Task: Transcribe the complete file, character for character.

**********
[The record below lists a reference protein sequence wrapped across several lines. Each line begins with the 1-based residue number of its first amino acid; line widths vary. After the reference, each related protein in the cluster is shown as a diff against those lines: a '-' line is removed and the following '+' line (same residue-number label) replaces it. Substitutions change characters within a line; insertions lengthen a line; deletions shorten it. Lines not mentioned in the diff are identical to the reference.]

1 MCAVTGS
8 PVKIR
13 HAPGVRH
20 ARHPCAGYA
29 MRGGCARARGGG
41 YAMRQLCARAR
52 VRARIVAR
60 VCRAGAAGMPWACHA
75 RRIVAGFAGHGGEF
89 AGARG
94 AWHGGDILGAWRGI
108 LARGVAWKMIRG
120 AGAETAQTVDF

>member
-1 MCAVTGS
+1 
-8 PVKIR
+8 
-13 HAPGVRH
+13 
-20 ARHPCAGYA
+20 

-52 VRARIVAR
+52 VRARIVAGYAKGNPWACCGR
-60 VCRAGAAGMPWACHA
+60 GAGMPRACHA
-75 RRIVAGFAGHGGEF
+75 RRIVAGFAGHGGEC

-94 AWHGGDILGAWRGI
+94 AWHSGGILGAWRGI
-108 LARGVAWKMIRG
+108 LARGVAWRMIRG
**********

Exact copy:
[The record below lists a reference protein sequence wrapped across several lines. Each line begins with the 1-based residue number of its first amino acid; line widths vary. After the reference, each related protein in the cluster is shown as a diff against those lines: a '-' line is removed and the following '+' line (same residue-number label) replaces it. Substitutions change characters within a line; insertions lengthen a line; deletions shorten it. Lines not mentioned in the diff are identical to the reference.]

1 MCAVTGS
8 PVKIR
13 HAPGVRH
20 ARHPCAGYA
29 MRGGCARARGGG
41 YAMRQLCARAR
52 VRARIVAR
60 VCRAGAAGMPWACHA
75 RRIVAGFAGHGGEF
89 AGARG
94 AWHGGDILGAWRGI
108 LARGVAWKMIRG
120 AGAETAQTVDF

>member
-1 MCAVTGS
+1 
-8 PVKIR
+8 
-13 HAPGVRH
+13 
-20 ARHPCAGYA
+20 

-52 VRARIVAR
+52 VRARIVAGYAKGNPWACCGR
-60 VCRAGAAGMPWACHA
+60 GAGMPRACHA
-75 RRIVAGFAGHGGEF
+75 RRIVAGFAGHGGEC

-94 AWHGGDILGAWRGI
+94 AWHSGGILGAWRGI
-108 LARGVAWKMIRG
+108 LARGVAWRMIRG